To Dictate or Not to Dictate?

The researchers evaluated 18,569 visits by 7,000 patients with coronary artery disease and diabetes to participating physicians in a regional healthcare delivery network in eastern Massachusetts. Of these 234 doctors in the study, 20 (9 per cent) dictated their notes, 68 (29 per cent) used structured documentation, and146 (62 per cent) typed free-text notes.

Dictation was done via telephone and transcribed and uploaded to the electronic health record (EHR). Structured documentation involved using templates that divided the patient visit note into separate sections (e.g., history of present illness, review of systems, family history) for the doctor to fill in. Free-text notes were created using a single window, similar to a word-processing program.

The main outcome measures were 15 coronary artery disease and diabetes measures assessed 30 days after primary care visits.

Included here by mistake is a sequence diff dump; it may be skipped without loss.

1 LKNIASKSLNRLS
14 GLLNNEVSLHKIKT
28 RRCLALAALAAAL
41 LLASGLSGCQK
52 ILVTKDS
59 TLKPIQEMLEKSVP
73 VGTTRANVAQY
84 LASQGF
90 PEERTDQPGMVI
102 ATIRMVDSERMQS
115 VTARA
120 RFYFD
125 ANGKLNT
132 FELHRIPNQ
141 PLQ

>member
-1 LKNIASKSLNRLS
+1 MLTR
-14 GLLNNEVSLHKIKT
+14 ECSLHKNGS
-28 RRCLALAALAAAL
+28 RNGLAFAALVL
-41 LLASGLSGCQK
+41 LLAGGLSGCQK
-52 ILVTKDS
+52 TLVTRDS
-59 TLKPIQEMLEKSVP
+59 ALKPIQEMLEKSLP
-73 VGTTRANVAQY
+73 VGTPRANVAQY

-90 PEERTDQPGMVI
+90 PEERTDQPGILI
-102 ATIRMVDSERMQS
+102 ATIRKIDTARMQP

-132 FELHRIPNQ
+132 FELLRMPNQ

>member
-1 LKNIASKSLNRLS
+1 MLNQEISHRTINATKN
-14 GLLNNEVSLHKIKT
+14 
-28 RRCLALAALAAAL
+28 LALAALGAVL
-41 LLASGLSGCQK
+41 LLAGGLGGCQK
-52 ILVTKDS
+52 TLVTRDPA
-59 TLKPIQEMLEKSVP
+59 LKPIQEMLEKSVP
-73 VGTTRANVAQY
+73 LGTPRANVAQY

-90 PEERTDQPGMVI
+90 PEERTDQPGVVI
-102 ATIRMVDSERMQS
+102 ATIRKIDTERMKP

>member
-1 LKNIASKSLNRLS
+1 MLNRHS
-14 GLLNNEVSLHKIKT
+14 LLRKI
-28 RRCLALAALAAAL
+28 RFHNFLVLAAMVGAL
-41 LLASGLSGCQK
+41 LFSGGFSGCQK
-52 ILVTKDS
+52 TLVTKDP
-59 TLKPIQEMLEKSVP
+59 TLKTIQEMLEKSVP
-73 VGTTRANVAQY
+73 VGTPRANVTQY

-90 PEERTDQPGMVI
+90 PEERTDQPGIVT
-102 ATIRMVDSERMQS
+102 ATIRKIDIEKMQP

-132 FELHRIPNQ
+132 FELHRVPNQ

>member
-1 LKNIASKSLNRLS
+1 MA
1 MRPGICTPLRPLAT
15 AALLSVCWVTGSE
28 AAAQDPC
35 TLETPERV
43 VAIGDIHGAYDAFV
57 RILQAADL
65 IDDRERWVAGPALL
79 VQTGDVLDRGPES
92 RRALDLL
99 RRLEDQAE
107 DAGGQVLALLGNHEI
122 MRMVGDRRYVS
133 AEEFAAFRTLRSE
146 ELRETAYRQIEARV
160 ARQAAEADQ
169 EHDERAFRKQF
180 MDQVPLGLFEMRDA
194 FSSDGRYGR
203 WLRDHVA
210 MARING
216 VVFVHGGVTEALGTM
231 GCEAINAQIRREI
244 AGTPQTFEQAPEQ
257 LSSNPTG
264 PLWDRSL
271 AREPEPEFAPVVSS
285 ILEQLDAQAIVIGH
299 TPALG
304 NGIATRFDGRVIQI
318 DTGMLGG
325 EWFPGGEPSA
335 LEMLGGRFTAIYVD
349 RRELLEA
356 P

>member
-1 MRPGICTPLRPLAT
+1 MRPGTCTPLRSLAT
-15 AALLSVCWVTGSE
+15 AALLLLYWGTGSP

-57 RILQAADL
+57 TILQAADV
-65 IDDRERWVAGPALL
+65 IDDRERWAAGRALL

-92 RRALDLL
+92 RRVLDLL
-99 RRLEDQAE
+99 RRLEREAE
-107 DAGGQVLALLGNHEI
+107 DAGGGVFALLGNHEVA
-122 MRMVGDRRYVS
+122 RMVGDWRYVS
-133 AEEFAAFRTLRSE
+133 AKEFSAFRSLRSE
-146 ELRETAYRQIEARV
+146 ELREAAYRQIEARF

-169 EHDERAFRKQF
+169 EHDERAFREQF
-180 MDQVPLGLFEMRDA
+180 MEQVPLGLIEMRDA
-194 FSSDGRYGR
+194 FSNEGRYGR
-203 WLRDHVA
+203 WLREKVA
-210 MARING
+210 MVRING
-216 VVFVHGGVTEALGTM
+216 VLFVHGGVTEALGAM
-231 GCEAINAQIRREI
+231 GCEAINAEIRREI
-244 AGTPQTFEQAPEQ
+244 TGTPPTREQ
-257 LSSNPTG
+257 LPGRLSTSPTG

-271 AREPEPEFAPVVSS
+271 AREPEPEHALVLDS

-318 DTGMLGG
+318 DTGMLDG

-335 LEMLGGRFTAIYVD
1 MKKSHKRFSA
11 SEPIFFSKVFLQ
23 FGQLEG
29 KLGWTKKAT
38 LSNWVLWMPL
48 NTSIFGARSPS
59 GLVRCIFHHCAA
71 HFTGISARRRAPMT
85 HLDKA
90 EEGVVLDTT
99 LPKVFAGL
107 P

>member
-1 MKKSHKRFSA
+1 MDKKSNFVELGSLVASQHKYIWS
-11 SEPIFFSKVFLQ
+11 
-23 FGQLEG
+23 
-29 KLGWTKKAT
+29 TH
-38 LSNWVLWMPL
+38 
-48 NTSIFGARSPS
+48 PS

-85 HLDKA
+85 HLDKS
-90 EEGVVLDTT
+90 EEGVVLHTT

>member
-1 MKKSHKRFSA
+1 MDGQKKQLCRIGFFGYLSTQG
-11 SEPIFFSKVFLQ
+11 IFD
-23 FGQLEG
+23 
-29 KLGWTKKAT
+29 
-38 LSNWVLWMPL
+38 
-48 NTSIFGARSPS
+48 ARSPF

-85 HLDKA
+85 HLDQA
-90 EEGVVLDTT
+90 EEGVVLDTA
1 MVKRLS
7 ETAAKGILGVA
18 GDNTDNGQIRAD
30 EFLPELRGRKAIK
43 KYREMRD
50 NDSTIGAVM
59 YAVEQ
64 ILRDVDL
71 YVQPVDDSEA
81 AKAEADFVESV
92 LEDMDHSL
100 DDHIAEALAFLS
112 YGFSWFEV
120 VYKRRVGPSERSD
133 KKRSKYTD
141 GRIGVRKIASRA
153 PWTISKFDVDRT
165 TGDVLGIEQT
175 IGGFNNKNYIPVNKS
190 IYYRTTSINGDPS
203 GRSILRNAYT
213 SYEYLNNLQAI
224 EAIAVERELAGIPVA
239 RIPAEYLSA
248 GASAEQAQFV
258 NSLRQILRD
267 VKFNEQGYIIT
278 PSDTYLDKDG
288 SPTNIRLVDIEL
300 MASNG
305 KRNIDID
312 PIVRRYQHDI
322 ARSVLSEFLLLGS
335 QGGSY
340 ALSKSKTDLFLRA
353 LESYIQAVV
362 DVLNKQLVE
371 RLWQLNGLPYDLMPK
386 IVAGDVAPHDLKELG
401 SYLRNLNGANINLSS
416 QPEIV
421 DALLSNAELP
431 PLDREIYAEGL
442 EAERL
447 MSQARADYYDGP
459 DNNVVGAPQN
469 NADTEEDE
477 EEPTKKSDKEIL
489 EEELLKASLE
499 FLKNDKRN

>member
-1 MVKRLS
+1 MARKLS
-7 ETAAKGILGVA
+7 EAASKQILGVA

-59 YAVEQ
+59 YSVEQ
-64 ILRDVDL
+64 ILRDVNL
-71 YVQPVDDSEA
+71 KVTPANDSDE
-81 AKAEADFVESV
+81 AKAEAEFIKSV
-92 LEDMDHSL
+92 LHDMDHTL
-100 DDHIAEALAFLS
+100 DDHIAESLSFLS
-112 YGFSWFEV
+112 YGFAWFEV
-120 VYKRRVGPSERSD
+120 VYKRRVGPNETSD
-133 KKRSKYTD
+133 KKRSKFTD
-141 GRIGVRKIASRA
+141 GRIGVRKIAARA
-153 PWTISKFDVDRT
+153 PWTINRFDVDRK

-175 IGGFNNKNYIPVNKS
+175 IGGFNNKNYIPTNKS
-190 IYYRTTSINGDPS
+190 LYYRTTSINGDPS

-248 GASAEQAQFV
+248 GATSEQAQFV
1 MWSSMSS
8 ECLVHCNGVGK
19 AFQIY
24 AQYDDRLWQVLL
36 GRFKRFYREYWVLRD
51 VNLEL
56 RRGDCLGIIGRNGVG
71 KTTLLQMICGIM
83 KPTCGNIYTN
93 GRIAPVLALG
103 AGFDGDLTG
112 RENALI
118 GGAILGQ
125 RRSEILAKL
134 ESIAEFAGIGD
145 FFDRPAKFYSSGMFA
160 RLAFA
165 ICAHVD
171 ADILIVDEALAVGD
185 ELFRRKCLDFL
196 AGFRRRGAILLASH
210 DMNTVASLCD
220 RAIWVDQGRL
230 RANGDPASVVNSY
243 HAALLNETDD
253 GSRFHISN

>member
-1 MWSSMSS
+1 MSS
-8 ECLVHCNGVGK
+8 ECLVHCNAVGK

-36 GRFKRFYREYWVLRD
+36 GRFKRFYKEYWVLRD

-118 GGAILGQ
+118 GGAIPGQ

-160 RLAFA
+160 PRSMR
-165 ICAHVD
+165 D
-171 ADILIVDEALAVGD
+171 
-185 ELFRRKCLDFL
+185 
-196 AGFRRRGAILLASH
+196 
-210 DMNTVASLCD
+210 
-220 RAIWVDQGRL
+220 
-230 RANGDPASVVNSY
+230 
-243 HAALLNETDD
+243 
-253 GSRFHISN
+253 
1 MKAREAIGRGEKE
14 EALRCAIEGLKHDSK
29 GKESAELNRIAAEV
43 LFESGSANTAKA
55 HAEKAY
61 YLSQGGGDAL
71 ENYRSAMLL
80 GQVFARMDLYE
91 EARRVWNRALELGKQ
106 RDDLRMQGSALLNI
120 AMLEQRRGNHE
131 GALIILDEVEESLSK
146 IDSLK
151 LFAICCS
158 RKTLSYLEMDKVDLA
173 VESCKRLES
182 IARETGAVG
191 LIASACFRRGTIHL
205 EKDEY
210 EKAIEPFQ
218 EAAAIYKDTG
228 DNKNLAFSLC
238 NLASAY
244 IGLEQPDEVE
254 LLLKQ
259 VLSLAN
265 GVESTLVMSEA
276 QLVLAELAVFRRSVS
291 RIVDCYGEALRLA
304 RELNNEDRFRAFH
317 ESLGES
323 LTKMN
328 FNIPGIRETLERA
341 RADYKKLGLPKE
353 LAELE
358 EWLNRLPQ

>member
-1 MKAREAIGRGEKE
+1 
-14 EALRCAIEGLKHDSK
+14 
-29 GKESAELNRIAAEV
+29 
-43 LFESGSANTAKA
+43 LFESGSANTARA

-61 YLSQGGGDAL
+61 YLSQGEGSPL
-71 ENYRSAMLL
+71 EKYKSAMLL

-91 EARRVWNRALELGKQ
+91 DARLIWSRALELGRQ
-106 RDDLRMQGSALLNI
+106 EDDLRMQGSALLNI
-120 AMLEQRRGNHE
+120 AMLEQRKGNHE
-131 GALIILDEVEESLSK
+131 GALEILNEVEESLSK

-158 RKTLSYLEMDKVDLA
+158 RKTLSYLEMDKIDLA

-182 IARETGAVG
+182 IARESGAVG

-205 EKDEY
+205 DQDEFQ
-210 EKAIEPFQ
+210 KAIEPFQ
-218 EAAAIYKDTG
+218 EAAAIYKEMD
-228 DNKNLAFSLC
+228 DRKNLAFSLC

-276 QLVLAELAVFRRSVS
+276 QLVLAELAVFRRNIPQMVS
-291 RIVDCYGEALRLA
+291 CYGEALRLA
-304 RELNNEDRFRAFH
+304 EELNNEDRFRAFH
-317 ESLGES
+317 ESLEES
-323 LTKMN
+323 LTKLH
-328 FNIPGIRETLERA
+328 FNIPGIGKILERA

Compared to the other two documentation styles, quality of care was significantly worse on three outcome measures for dictators. These measures were antiplatelet medication, tobacco use documentation and diabetic eye exam.

Quality of care was better on three measures for doctors who used structured documentation. These measures were blood pressure documentation, body mass index documentation and diabetic foot exam. Doctors who used free-text notes had better quality of care in providing influenza vaccinations.

There was no measure associated with higher quality of care for doctors who dictated their notes.

"Dictating may be easier for the doctor, but patients need to be careful," said Doctor Jeffrey Linder of BWH and Harvard Medical School. "Doctors who dictate may not be paying as close attention to information and alerts in the electronic health record that are important for patient health."; Source: Brigham and Women's Hospital (BWH)